Questions were raised by the MHRD in September-October 2014 about the rationale of government funding for these eight varsities. Subsequently, UGC held back funds for these varsities. While the institutes have been sending a stream of representations to the MHRD and UGC seeking release of funds, the two have yet to come to a resolution.

For about a year, TISS has been requesting that the MHRD directly fund its non-plan expenditure instead of UGC on account of delayed and irregular funding by the commission. TISS has also requested that its non-plan block grant funding be increased to Rs. 100 crore (Rs. 1 billion) per annum.

While TISS is probably the most prestigious among the deemed varsities, there are others as well who are faced with a severe cash crunch owing to the rethink in MHRD and UGC over their funding.

Among these are Agra-based Dayalbagh Educational Institute, Gujarat Vidyapith in Ahmedabad, Gandhi Gram Rural Institute in Tamil Nadu, Avinashilingam University in Coimbatore. Government-run deemed varsities namely Lal Bahadur Shastri Rashtriya Sanskrit Vidyapeeth in Delhi, Rashtriya Sanskrit Vidyapeeth in Tirupati and Gurukul Kangri University in Haridwar are also facing funds shortage.

Source: The Economic Times, May 29, 2015

Saturday, May 02, 2015

Soon, India to have own ranking system

India is set to evolve its own system of ranking of higher educational institutions. Designed with the Indian situation in mind, the new system will stress on outcomes and that ranking of institutions should not be confused with accreditation that is already being done by National Assessment and Accreditation Council (NAAC).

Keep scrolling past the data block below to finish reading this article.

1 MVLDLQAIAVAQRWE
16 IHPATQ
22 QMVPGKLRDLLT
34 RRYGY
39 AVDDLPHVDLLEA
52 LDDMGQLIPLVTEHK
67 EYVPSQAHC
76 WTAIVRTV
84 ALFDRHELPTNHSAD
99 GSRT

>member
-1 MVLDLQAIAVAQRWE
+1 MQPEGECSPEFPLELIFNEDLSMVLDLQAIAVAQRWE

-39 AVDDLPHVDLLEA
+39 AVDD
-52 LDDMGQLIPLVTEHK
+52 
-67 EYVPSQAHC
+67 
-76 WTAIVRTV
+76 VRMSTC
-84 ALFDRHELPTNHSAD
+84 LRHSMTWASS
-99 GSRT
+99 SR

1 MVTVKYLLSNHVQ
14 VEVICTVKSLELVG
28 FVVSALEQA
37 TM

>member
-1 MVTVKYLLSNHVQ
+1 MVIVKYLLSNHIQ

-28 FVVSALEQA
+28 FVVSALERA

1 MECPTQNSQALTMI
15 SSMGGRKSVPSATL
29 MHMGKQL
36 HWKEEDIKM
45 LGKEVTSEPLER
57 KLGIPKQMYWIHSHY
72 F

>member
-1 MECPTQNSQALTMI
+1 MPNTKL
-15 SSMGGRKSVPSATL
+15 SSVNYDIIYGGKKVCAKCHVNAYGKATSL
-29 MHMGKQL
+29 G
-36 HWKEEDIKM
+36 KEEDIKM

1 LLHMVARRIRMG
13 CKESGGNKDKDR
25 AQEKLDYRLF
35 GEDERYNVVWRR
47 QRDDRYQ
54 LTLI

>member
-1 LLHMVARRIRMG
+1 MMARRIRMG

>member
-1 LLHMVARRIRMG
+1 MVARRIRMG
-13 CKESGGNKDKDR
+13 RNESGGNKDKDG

Late last month, senior MHRD officials, directors of IITs, IIMs, NITs and representatives of top industry bodies CII and FICCI met to work out the ranking system. "We have got six groupings of outcomes on which institutions will be ranked," a senior HRD official said.

These will be academic performance, teaching-learning, learning resources, graduation outcome, global MoUs and impact/innovation done by institutions. Ranking for science, engineering, liberal arts, social sciences, medicine, law and business administration will be done differently. IITs, IIMs, School of Planning & Architecture, Delhi University and Jawaharlal Nehru University (JNU) have been asked to look into outcomes again.

Though the weightage for each of the six outcomes will be finalized in the last meeting of the core team, a senior MHRD official said, "It will be markedly different from ranking system followed internationally." "For instance, Times Higher Education gives 30% to citations, QS Ranking gives 40% to academic reputation and ARW Ranking system gives 30% to alumni award/faculty award," he said.

In the new Indian ranking system, he said, weightage on a factor like 'perception of an institute' will be less. "We do not have too many higher educational institutions that can be on top merely on the basis of perception. In case higher weightage is given to perception factor, few good ones will permanently occupy the top slot," he said.

Instead, more weightage will be given to teaching/learning, graduation outcomes and research. Each of the six groupings consists of various sub-factors. For instance, in case of graduation outcome, sub-factors that will be looked are employment level, percentage of the self-employed, percentage of those pursuing higher education and those who are unemployed.

The official said it also needs to be sorted out how frequently rankings will be done. "Most likely it will be once in two years. We will also finalize if a new body is needed to carry out the ranking," he said. CII has offered to do the ranking.

Source: The Times of India, May 2, 2015